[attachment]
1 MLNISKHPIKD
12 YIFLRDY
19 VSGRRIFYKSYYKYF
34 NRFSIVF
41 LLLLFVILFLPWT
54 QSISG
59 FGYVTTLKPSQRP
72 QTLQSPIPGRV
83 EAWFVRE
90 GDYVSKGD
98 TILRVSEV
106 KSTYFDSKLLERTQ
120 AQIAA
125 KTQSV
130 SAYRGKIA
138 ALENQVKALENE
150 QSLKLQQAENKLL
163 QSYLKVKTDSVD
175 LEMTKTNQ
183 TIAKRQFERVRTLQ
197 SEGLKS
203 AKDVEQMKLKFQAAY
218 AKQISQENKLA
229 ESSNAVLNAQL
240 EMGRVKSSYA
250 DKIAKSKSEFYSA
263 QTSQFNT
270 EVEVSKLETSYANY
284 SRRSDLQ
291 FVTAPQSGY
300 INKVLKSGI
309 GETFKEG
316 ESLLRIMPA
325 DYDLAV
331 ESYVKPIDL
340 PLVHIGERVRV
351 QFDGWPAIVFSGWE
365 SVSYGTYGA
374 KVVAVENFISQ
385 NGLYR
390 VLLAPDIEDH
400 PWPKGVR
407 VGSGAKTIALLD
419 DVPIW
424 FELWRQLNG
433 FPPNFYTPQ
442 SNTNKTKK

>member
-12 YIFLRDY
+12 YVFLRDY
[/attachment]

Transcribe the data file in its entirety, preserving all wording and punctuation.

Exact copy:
1 MLNISKHPIKD
12 YIFLRDY
19 VSGRRIFYKSYYKYF
34 NRFSIVF
41 LLLLFVILFLPWT
54 QSISG
59 FGYVTTLKPSQRP
72 QTLQSPIPGRV
83 EAWFVRE
90 GDYVSKGD
98 TILRVSEV
106 KSTYFDSKLLERTQ
120 AQIAA
125 KTQSV
130 SAYRGKIA
138 ALENQVKALENE
150 QSLKLQQAENKLL
163 QSYLKVKTDSVD
175 LEMTKTNQ
183 TIAKRQFERVRTLQ
197 SEGLKS
203 AKDVEQMKLKFQAAY
218 AKQISQENKLA
229 ESSNAVLNAQL
240 EMGRVKSSYA
250 DKIAKSKSEFYSA
263 QTSQFNT
270 EVEVSKLETSYANY
284 SRRSDLQ
291 FVTAPQSGY
300 INKVLKSGI
309 GETFKEG
316 ESLLRIMPA
325 DYDLAV
331 ESYVKPIDL
340 PLVHIGERVRV
351 QFDGWPAIVFSGWE
365 SVSYGTYGA
374 KVVAVENFISQ
385 NGLYR
390 VLLAPDIEDH
400 PWPKGVR
407 VGSGAKTIALLD
419 DVPIW
424 FELWRQLNG
433 FPPNFYTPQ
442 SNTNKTKK

>member
-12 YIFLRDY
+12 YVFLRDY